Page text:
Do we have to deal with data sync if multiple clients are using the program in standalone mode? To me, if this would be a real software, this "standalone mode" requirement would not make much sense. If we let different CSR's have their own local database, how can information be the same for all of them?
Champ, you can assume that, in standalone mode, only one CSR will be using the program at a given time. So, only one instance of the program will be running. However, the locking mechanism must still be used, even in standalone mode. So, when booking a room, the logic of the method must still lock the record, update it and unlock it.
Joined: Feb 12, 2008
Well, that's a relief Syncing that offline data would be a mess.
Roel De Nijs wrote:Even in networked mode it is not necessary to push changes to all connected clients.
Your post got me thinking... Never crossed my mind to push changes to clients in networked mode, since they're all connected to the "same synchronized data". Are there any hints in the instructions that this might be necessary?
In the real world, multiple clients would need to see current data. So
pushing data changes would be required. Even though the EarlyBird
requirements don't ask for it, I am doing the client updates through
RMI. I have also expanded quite a few other features.
I hope making the system more realistic doesn't earn demerits for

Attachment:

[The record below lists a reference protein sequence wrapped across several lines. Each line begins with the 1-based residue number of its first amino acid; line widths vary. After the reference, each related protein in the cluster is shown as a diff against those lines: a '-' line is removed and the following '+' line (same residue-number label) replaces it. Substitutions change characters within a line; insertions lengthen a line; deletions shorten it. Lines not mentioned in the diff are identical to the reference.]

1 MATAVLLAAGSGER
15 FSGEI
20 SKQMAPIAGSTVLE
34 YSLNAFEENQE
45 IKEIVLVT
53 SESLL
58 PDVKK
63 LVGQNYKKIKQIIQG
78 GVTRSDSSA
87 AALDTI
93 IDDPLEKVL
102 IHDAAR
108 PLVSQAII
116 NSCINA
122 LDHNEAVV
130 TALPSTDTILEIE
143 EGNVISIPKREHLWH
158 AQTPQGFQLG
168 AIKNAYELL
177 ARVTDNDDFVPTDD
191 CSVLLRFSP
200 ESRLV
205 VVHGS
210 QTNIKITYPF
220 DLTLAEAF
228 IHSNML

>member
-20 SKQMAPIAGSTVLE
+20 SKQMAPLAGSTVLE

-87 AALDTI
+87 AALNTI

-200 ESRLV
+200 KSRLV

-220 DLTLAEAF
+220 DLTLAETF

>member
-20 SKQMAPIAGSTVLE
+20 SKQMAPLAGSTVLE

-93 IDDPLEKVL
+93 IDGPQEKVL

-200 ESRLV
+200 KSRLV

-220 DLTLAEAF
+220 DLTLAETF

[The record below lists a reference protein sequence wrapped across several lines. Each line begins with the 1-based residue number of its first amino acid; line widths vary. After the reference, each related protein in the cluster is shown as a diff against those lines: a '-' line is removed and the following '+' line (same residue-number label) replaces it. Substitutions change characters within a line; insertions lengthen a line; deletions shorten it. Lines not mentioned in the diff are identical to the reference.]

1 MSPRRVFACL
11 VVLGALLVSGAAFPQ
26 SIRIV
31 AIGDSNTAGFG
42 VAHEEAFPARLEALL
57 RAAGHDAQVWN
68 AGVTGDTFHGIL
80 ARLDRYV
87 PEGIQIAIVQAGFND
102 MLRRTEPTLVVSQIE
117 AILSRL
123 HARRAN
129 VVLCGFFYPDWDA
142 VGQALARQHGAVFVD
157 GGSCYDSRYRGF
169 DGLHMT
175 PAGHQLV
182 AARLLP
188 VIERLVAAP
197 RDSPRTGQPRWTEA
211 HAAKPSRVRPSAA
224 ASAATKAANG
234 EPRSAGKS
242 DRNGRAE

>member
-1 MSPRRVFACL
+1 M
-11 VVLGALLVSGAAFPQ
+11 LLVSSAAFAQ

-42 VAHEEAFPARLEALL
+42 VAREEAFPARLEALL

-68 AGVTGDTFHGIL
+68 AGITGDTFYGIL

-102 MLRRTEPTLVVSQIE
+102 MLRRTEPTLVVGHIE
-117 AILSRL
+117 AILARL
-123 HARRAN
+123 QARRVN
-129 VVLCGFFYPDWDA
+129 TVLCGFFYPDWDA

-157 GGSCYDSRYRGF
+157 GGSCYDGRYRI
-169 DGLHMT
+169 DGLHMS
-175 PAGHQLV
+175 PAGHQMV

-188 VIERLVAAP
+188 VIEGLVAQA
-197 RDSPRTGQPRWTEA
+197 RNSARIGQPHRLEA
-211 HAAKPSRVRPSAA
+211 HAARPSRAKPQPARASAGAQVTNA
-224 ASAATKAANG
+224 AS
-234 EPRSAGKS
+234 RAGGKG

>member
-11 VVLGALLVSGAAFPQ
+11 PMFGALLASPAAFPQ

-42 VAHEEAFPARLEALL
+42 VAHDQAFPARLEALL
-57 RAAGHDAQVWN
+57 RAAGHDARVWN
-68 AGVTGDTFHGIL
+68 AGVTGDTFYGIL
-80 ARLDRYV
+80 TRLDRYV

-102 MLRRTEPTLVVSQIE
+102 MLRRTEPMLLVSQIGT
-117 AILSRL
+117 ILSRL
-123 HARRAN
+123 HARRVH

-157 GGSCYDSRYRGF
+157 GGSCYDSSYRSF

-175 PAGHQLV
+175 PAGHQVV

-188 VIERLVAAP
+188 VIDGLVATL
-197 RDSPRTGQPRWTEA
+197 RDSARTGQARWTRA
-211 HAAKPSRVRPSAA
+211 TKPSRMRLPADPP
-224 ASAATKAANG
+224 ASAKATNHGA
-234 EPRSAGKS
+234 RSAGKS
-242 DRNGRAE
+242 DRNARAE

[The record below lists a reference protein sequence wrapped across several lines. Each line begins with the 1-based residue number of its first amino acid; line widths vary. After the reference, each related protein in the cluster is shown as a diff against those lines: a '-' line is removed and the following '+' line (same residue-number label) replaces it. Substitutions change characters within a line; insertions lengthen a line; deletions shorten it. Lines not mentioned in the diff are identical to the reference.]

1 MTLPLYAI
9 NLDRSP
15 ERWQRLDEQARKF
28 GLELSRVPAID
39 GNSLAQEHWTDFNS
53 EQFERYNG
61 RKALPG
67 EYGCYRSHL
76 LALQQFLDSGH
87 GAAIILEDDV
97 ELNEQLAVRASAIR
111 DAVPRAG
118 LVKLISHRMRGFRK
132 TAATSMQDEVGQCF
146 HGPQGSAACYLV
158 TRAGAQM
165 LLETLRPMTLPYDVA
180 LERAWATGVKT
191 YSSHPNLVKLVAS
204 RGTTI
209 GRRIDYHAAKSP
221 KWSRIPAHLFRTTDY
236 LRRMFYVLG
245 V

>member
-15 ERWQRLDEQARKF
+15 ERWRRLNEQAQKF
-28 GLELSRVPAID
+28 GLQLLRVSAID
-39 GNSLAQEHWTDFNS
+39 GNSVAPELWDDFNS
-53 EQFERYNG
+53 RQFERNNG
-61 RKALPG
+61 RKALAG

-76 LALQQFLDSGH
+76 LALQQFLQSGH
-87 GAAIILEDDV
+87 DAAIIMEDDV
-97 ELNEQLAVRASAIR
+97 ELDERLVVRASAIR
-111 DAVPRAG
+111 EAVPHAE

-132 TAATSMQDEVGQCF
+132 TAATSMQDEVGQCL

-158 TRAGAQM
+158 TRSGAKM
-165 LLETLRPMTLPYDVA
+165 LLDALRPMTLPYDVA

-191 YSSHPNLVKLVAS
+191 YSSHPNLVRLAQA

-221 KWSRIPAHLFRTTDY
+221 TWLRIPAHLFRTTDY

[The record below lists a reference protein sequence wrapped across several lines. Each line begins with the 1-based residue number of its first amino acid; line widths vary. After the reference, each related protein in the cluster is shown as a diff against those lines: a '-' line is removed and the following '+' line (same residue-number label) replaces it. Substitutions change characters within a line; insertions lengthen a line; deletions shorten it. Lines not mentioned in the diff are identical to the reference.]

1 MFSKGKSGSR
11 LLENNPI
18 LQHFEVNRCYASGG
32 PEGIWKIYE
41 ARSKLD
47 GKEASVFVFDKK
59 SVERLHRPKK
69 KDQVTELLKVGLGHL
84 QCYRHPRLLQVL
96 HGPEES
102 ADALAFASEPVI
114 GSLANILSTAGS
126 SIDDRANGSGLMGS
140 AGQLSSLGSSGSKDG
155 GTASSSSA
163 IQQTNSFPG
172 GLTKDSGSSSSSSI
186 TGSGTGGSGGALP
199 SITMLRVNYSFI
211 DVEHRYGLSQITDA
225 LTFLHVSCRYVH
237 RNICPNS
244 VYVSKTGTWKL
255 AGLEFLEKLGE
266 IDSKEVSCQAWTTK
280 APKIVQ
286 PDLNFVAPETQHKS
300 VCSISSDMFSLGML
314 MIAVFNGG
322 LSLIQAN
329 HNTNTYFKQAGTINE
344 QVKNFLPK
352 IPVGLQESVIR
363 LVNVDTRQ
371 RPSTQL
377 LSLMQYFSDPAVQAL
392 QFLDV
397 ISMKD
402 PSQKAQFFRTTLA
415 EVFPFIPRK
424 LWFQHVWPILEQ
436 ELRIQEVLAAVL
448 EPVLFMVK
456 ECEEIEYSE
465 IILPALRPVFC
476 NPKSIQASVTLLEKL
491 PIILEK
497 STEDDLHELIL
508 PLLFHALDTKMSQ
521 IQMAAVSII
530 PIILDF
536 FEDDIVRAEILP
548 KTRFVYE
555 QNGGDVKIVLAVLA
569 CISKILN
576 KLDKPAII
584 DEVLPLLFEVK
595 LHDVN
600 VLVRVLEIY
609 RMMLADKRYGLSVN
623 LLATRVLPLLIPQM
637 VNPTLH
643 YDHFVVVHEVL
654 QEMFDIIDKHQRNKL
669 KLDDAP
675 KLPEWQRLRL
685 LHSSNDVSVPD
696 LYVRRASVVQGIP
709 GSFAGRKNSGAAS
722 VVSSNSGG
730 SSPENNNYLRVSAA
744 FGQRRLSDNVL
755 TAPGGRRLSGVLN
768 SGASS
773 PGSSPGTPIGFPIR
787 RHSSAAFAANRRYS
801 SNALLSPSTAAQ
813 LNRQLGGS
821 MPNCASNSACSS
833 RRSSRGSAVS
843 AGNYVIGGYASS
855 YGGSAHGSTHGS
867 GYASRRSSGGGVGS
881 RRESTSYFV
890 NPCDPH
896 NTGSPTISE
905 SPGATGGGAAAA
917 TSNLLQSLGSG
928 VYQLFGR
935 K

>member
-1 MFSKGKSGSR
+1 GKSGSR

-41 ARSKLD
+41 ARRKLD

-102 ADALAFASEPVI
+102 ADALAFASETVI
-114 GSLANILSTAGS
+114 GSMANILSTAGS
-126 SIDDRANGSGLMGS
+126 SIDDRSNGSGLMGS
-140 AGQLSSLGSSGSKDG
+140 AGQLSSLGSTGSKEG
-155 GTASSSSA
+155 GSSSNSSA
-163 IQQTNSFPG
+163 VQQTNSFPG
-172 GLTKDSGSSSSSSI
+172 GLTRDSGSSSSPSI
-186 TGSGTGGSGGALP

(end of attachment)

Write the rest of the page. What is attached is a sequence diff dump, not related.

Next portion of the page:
too much complexity. Has anyone heard about penalties for this?
Jim Hoglund wrote:In the real world, multiple clients would need to see current data. So pushing data changes would be required.
I agree the multiple clients should see current data, but I don't agree that you should push the changes to all connected clients. We have a real world application with 100s of clients, but we are not pushing changes to all these clients. That's simply generating unnecessary network traffic. And users may be confused because the data on the screen changes while they have done nothing.
Jim Hoglund wrote:Has anyone heard about penalties for this?
There are 2 guarantees:
1/ for doing extra things you won't receive extra credit, but you might lose points because the extras are not bug-free
2/ if these extras make your solution too complex, you might lose points because a simple understandable solution by a junior developer is preferred. If you add some unneeded extras, don't forget to mention it in your choices.txt. I also added something which was not required, but I justified it in choices.txt, because in my opinion the extra code would make the program easier to extend and maintain (and as you can see I passed, even with a maximum score). So you can add extra functionality without losing points if it's applicable and correctly justified.
Joined: Jan 09, 2008
I am afraid of over-doing it but I like a very user-friendly feel.
I intend that it be bug-free and intuitive in the code too, but I
may need to pull out some of the funkiest bits. I'm using some
1.6 stuff like SwingWorker and GroupLayout plus generics and
lots of boxing.
Jim Hoglund wrote:I am afraid of over-doing it but I like a very user-friendly feel.
My GUI was just what was required, nothing more nothing less and I may say it was very user-friendly with a very restrictive look-and-feel. The code was also bug-free and intuitive: no SwingWorker, GroupLayout,... just good ol' plain Swing. So you can have a simple intuitive gui without overdoing it